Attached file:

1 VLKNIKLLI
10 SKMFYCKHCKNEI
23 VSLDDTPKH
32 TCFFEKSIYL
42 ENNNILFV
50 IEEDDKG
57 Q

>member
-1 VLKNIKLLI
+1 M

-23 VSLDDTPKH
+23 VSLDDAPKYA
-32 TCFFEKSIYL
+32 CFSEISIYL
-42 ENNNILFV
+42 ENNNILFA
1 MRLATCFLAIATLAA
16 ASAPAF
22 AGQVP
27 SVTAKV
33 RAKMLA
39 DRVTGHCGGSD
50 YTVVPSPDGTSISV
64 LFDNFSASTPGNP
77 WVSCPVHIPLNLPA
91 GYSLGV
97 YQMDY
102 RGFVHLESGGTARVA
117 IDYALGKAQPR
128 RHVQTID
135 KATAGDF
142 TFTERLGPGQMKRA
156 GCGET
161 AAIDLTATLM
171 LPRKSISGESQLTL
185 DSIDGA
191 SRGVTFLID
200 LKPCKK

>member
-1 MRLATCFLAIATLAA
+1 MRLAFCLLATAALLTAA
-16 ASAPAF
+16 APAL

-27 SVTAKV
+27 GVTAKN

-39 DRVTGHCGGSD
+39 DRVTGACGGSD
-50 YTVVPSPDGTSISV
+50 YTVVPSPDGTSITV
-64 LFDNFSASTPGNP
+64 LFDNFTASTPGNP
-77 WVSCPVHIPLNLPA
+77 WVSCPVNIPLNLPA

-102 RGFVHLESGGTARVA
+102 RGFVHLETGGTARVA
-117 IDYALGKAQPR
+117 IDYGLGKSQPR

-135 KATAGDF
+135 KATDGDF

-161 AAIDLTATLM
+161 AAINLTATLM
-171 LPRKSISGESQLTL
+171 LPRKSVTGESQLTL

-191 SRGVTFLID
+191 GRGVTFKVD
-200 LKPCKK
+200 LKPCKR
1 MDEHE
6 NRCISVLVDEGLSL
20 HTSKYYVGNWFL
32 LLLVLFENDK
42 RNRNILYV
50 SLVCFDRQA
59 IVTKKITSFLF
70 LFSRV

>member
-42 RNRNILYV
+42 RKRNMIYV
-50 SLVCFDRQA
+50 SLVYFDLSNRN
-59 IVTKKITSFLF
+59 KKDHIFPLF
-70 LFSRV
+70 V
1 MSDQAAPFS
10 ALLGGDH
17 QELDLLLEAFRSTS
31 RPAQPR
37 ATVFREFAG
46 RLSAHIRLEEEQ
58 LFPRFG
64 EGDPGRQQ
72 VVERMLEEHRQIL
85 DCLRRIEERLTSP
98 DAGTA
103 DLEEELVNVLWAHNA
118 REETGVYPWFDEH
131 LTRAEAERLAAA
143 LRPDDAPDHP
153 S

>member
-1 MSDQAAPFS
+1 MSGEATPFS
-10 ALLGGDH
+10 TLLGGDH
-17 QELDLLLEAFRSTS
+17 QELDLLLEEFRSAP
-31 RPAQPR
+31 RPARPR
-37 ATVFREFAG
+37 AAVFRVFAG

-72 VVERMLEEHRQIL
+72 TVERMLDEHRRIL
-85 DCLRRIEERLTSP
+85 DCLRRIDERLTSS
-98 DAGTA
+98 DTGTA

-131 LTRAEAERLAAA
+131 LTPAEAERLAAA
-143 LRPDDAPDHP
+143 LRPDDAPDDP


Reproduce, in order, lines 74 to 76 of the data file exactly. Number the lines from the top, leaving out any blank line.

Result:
59 IVTKKITSFLF
70 LFSRV

>member